)
     )
   ) t
   group by t.path 
   order by cnt desc 
   limit 100;

For the first time, the operator was able to visually understand the key events and conditions that caused the failure. It now could see the exact sequences that led to trends in which the left side of the aircraft had a considerably greater number of faults than the right side. This helped diagnose circumstances that could not have been anticipated and that execution of a natural query in a normal SQL environment would not have uncovered.

The analysis also revealed patterns that did not make sense. Because of either spurious sensor readings or recording errors, some circumstances appeared correlated even though they were in systemically isolated systems. In a standard SQL environment, this process could have required days or weeks of development, which ultimately would have led nowhere.

Once the path to maintenance faults and wear was clearly established, the team had the detailed insights needed to explore maintenance and flight records, and conduct root cause analysis to address the problem. In a similar inquiry on a different fleet, the operator noticed parametric engine faults at a shaft location. Since it did not understand the causes for the fault reports, the analytics team looked at event paths that preceded it and identified common situations that occurred in the flight hours leading up to the report. The result was a discovery that at some point, excessive vibration had occurred, and then subsequently a fault was recorded.

The query leveraged the nPath function to invoke pathing capabilities. Analysts then used this output to select a time period, in this case 900 seconds, to look for parametric fault indication after a vibration. And, they were able to identify events that exceeded operating limits after a vibration event. The Teradata Aster nPath Viz sankey visually displays these event sequences. (See figure.)

By filtering the data, the operator was able to understand how engine parametric data surpassed operational parameters after excessive vibration. This would allow the company to perform cause and effect analysis, eventually improving safety by correcting the cause of vibration-induced malfunctions, reducing maintenance costs and minimizing inventory requirements.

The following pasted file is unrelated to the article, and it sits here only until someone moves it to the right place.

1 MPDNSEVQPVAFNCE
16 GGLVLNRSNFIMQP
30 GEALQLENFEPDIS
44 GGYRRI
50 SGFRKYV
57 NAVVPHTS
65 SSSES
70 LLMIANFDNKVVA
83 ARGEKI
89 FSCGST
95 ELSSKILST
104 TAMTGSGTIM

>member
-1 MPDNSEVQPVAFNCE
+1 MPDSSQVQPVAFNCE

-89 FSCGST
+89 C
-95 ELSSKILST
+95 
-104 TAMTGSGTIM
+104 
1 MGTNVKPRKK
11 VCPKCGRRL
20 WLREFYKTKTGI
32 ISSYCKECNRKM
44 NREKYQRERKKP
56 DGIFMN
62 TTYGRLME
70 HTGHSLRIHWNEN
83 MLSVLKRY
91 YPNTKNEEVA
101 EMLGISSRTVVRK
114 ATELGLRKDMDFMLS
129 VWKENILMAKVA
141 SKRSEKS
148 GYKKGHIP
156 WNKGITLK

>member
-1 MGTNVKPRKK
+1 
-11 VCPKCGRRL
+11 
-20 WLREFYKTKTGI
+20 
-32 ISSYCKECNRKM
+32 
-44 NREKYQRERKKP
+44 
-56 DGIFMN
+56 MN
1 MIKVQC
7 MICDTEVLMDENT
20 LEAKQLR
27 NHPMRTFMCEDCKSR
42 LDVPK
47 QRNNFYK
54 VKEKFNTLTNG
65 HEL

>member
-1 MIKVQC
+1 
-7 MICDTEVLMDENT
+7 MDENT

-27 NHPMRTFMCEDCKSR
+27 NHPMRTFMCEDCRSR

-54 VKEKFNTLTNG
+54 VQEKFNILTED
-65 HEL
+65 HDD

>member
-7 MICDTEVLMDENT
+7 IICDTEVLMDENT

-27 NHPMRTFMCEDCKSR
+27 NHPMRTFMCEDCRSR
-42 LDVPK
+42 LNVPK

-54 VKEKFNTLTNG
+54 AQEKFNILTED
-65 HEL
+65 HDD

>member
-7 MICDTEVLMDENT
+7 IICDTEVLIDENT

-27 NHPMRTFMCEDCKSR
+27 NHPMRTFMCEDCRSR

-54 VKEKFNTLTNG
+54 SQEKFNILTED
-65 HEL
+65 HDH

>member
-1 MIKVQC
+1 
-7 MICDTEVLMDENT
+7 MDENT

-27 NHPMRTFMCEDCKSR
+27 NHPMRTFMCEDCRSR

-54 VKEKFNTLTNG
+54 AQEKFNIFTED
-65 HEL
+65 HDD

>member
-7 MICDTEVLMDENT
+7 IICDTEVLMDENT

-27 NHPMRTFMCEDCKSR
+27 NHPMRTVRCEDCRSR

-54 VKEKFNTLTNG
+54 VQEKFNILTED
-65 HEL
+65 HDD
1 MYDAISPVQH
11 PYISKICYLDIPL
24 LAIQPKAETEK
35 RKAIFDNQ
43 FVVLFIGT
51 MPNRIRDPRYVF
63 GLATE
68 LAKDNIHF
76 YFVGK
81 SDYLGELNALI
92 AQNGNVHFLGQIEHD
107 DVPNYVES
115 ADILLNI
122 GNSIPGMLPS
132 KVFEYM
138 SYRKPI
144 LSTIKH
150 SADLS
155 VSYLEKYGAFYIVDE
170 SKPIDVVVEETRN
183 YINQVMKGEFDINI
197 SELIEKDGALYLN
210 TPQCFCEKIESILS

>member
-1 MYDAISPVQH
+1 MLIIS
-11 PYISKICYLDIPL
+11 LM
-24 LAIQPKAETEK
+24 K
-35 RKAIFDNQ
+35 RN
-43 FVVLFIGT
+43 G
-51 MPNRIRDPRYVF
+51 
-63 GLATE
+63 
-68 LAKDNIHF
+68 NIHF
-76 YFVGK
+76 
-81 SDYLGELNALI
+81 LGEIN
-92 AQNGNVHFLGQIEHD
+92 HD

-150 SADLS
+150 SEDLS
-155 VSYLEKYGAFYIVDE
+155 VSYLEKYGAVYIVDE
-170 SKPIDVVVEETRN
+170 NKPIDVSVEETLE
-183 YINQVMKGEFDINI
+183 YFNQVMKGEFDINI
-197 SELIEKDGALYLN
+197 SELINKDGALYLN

Gaining Insights With SQL

The POC revealed the reliability analytics that could be used to capture millions of dollars in cost savings by creating preventive practices or preemptive removals. The operator now is in a position to productionalize these kinds of reliability analytics based on sensor data by linking the discovery analytics enabled by Teradata Aster to its Teradata data warehouse. This would be accomplished using the Teradata Unified Data Architecture™ to:

  • Capture and store raw, multi-structured aircraft sensor data in Apache™ Hadoop®.
  • Combine both structured and multi-structured data to conduct discovery analytics and identify issues that could lead to part failure or safety issues using the Teradata Aster Discovery Platform.
  • Operationalize and validate the predictive analytics using the Teradata Database.

One major benefit for this operator is its ability to leverage standard SQL skills for the analytical process. It doesn’t need expensive Java™ programmers or Java-based BI tools to convert data between disparate systems. The Teradata solution allows analysts to use SQL to deliver valuable insights on any data sets.

Identifying Excessive Vibration

This query was used to provide an understanding of the parametric events that were experienced in the engine following excessive vibration:

create table flev_2_4_2
distribute by replication
as select * from nPath (
    on (select * from aircraft_events_v2_flat_partial) 
    as ttt
    PARTITION by 1
    ORDER BY date_time
    MODE (OVERLAPPING)
    SYMBOLS (
         (
          eventcode  = 'VIBRATION'
         )  as S,
         (
          eventcode  = 'VIBRATION' and
          extract(epoch from date_time) -
          extract(epoch from LAG(date_time,1,
          '2012-04-05 04:06:02.678-07')) < 900
         )  as X,
         (
          eventcode != 'VIBRATION' and
          extract(epoch from date_time) -
          extract(epoch from LAG(date_time,1,
          '2012-04-05 04:06:02.678-07')) < 900
         )  as OTHER
        )
    PATTERN ('S.(X|OTHER){4}')
    RESULT (
        ACCUMULATE

Jason Janetzke is the senior product marketing manager for Teradata Aster.
Peeter Kivestu is the director of travel industry solutions and marketing at Teradata.